Lipogrammatic Proof of the Pythagorean Theorem

Learning a language means in part mastering its grammar and following its syntax rules. Writing grammatically is required of kids in school and adults at work, even if writing is not their occupation. Perhaps surprisingly, there are exceptions in the writing profession. A stark example is e e cummings who is known to have experimented writing prose and poetry with no capital letters or periods. Other professionals invent extra rules to follow in their work. Members of the French literary group Oulipo [Gardner, Ch 6,7] employed multiple devices to help generate ideas and enliven their writings. One of these is lipogram which is a manner (and the result) of writing that does not use a specific letter (or more.)

Mathematical language also has a grammar, and mathematicians follow various (often self-imposed) rules in their work. A well-known example is the restriction of the geometric constructions tool set to straightedge and compass. But why stop here? Additional constraints may help enliven any problem.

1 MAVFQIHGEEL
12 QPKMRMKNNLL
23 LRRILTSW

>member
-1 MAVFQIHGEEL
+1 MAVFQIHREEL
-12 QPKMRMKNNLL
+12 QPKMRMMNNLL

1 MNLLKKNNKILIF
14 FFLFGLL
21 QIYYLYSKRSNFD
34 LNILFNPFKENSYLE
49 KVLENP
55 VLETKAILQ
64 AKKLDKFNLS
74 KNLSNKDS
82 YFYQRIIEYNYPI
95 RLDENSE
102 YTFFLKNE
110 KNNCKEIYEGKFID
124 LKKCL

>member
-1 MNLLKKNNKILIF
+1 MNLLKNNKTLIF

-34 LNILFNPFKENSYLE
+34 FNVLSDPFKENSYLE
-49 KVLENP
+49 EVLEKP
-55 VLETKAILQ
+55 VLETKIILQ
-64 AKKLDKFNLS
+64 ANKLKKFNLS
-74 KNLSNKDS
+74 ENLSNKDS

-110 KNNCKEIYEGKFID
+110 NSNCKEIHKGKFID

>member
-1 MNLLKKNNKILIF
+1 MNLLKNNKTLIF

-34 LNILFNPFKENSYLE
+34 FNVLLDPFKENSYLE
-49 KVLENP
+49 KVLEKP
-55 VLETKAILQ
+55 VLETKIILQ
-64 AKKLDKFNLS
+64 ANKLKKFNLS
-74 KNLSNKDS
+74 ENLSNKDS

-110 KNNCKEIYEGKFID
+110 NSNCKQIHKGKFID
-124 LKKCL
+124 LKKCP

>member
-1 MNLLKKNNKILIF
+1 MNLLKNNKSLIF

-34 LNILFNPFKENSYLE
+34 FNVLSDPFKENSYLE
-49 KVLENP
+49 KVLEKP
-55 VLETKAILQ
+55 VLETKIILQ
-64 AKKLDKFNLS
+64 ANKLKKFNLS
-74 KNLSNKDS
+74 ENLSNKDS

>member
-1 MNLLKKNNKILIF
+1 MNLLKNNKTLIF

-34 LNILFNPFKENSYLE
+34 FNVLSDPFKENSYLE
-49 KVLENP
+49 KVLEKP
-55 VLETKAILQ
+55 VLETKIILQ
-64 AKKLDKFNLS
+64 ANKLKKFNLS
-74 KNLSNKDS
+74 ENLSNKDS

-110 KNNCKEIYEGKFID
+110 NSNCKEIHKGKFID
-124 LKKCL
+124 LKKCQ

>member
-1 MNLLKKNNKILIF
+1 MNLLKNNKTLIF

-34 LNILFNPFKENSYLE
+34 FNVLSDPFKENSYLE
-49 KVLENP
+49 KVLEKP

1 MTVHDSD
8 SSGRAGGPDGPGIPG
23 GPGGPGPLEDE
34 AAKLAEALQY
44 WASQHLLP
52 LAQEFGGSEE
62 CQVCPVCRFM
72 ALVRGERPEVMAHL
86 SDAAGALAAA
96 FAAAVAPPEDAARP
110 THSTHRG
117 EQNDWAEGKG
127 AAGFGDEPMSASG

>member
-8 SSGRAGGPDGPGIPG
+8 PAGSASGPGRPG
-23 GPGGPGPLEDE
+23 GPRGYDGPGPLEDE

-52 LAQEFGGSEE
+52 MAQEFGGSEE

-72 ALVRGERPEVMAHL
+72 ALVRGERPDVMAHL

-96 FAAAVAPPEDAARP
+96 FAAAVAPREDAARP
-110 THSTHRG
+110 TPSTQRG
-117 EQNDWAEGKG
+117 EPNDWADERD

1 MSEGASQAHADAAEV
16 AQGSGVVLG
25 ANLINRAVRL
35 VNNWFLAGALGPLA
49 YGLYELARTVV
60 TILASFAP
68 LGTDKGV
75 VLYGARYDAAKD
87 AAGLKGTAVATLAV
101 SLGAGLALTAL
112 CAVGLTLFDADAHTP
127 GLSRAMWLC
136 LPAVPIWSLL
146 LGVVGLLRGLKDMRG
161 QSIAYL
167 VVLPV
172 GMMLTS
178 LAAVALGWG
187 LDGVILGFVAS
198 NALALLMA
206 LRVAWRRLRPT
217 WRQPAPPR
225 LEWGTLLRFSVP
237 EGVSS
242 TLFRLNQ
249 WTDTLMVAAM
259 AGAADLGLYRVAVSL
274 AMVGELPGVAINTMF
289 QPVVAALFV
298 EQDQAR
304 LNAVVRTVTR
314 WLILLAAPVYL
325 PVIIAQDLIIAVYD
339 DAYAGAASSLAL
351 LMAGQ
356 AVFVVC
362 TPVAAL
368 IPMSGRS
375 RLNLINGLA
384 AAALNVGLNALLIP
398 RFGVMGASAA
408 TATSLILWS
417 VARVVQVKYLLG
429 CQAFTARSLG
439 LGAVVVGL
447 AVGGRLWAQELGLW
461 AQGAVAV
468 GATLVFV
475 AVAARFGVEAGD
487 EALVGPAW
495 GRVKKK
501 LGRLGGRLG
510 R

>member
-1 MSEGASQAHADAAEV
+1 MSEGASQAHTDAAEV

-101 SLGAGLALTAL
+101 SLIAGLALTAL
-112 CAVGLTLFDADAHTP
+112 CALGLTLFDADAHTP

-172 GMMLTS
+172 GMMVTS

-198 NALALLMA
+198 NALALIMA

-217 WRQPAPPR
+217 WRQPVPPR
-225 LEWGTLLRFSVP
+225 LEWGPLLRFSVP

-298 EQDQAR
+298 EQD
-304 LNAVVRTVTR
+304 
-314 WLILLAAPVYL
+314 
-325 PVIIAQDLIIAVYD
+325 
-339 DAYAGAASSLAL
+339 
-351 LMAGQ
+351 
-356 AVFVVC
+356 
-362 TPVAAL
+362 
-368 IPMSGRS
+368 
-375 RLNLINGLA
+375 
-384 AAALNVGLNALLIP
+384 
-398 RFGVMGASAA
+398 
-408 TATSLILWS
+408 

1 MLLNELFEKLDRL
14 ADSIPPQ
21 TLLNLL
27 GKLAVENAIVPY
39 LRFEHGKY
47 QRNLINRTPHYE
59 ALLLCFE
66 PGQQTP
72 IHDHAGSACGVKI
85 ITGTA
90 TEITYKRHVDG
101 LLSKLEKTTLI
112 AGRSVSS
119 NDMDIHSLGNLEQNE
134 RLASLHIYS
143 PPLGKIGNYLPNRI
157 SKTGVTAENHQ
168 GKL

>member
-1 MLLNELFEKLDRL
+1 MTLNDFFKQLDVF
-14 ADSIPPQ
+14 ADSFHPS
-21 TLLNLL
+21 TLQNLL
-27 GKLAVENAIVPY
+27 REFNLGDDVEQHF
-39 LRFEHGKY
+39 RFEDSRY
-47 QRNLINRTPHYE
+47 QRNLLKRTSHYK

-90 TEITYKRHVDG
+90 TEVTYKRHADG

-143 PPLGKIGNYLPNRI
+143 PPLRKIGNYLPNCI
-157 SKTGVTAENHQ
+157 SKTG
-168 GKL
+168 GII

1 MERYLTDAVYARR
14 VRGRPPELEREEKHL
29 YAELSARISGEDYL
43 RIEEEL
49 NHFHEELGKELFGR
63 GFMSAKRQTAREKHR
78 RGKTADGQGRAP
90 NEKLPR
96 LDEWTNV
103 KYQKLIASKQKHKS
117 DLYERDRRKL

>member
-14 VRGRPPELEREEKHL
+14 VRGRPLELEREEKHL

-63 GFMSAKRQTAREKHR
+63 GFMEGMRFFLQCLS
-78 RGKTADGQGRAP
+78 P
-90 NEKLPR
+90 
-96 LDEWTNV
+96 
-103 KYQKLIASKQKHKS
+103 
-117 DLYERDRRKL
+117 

Most recently I received a communication from Michael Brozinsky who showed how to derive the ratio between the legs of right triangles with a congruent acute angle without mentioning their similarity. Based on this, Michael came up with a modified version of one of the proofs (Proof #6) of the Pythagorean theorem that eschewed mentioning hypotenuse until the very last.

Below I follow Michael Brozinsky's derivation.


Two right triangles \(CAB\) and \(FCE\) have \(\angle CAB\) congruent to \(\angle FCE\).

Conclusion: their legs are in the same ratio, namely, \(\frac{y}{x}=\frac{w}{z}\).


Positioned as shown, the areas of triangles \(CAB\) and \(FCE\) and the rectangle BCED add up to the area of \(\triangle AFD\):

\( \frac{xy}{2} + \frac{zw}{2} + yz = \frac{(x+z)(y+w)}{2}, \)

which after simplification reduces to \(yz=xw\). This is exactly \(\frac{y}{x}=\frac{w}{z}\), as required. (Michael notes that this is also a nice way to show that the concept of slope is well defined without referring to similar triangles.)

Now for a proof of the Pythagorean Theorem. Drop the altitude from the right angle to the hypotenuse:

There are three triangles \(\triangle ABC\), \(\triangle ACD\), and \(CBD\) with congruent acute angles. From Lemma

\( \frac{m}{x}=\frac{y}{m}=\frac{a}{b} \)

and so

(1) \( AB=x+y=m\left(\frac{b}{a}+\frac{a}{b}\right). \)

Now since the area of triangles \(ADC\) and \(DCB\) add up to the area of \(\triangle ACB\) we have after multiplying by \(2\) that

(2) \( mx+my=ab \)

and so

(3) \( m=\frac{ab}{x+y}. \)

Hence from (1) and (3), \(x+y=\frac{ab}{x+y}\left(\frac{b}{a}+\frac{a}{b} \right)\) so that \((x+y)^{2}=a^{2}+b^{2}\) which is the Pythagorean identity.


  1. M. Gardner, Penrose Tiles to Trapdoor Ciphers, W. H. Freeman and Company, 1989

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